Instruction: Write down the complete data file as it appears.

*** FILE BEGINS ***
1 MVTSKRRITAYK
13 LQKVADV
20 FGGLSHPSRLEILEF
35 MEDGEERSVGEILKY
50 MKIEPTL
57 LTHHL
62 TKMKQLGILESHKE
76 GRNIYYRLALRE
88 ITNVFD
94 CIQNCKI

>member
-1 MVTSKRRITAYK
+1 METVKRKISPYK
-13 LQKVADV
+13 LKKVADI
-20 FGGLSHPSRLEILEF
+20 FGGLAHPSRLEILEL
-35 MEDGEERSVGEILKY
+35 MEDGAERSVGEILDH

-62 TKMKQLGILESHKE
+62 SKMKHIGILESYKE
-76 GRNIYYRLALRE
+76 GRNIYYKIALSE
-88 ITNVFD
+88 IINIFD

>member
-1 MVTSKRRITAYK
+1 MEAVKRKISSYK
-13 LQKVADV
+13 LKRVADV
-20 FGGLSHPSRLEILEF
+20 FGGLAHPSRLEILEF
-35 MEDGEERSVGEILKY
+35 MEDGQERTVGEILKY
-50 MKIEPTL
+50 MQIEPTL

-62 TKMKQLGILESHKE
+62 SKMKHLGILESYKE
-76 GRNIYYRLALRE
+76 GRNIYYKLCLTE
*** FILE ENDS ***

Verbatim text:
1 MVTSKRRITAYK
13 LQKVADV
20 FGGLSHPSRLEILEF
35 MEDGEERSVGEILKY
50 MKIEPTL
57 LTHHL
62 TKMKQLGILESHKE
76 GRNIYYRLALRE
88 ITNVFD
94 CIQNCKI

>member
-1 MVTSKRRITAYK
+1 METVKRKISPYK
-13 LQKVADV
+13 LKKVADI
-20 FGGLSHPSRLEILEF
+20 FGGLAHPSRLEILEL
-35 MEDGEERSVGEILKY
+35 MEDGAERSVGEILDH

-62 TKMKQLGILESHKE
+62 SKMKHIGILESYKE
-76 GRNIYYRLALRE
+76 GRNIYYKIALSE
-88 ITNVFD
+88 IINIFD

>member
-1 MVTSKRRITAYK
+1 MEAVKRKISSYK
-13 LQKVADV
+13 LKRVADV
-20 FGGLSHPSRLEILEF
+20 FGGLAHPSRLEILEF
-35 MEDGEERSVGEILKY
+35 MEDGQERTVGEILKY
-50 MKIEPTL
+50 MQIEPTL

-62 TKMKQLGILESHKE
+62 SKMKHLGILESYKE
-76 GRNIYYRLALRE
+76 GRNIYYKLCLTE